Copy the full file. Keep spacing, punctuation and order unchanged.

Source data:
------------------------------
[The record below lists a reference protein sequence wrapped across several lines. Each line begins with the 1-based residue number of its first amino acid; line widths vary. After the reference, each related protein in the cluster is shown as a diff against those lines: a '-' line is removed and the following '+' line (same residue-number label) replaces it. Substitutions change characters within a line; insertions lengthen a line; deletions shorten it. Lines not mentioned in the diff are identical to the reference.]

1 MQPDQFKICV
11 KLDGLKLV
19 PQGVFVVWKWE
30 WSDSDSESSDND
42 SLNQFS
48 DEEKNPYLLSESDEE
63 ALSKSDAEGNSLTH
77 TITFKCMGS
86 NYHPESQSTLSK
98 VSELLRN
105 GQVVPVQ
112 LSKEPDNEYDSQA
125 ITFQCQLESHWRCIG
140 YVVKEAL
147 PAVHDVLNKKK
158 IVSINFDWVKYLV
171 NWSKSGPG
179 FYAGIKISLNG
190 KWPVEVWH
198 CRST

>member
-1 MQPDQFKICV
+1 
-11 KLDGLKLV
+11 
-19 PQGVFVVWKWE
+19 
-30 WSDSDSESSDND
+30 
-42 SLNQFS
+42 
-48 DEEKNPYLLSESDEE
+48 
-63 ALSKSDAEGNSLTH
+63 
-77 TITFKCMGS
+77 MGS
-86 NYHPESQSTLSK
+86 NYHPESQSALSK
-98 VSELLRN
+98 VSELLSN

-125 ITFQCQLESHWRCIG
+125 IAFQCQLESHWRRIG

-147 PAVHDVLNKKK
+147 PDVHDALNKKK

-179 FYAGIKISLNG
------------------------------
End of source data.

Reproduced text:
[The record below lists a reference protein sequence wrapped across several lines. Each line begins with the 1-based residue number of its first amino acid; line widths vary. After the reference, each related protein in the cluster is shown as a diff against those lines: a '-' line is removed and the following '+' line (same residue-number label) replaces it. Substitutions change characters within a line; insertions lengthen a line; deletions shorten it. Lines not mentioned in the diff are identical to the reference.]

1 MQPDQFKICV
11 KLDGLKLV
19 PQGVFVVWKWE
30 WSDSDSESSDND
42 SLNQFS
48 DEEKNPYLLSESDEE
63 ALSKSDAEGNSLTH
77 TITFKCMGS
86 NYHPESQSTLSK
98 VSELLRN
105 GQVVPVQ
112 LSKEPDNEYDSQA
125 ITFQCQLESHWRCIG
140 YVVKEAL
147 PAVHDVLNKKK
158 IVSINFDWVKYLV
171 NWSKSGPG
179 FYAGIKISLNG
190 KWPVEVWH
198 CRST

>member
-1 MQPDQFKICV
+1 
-11 KLDGLKLV
+11 
-19 PQGVFVVWKWE
+19 
-30 WSDSDSESSDND
+30 
-42 SLNQFS
+42 
-48 DEEKNPYLLSESDEE
+48 
-63 ALSKSDAEGNSLTH
+63 
-77 TITFKCMGS
+77 MGS
-86 NYHPESQSTLSK
+86 NYHPESQSALSK
-98 VSELLRN
+98 VSELLSN

-125 ITFQCQLESHWRCIG
+125 IAFQCQLESHWRRIG

-147 PAVHDVLNKKK
+147 PDVHDALNKKK

-179 FYAGIKISLNG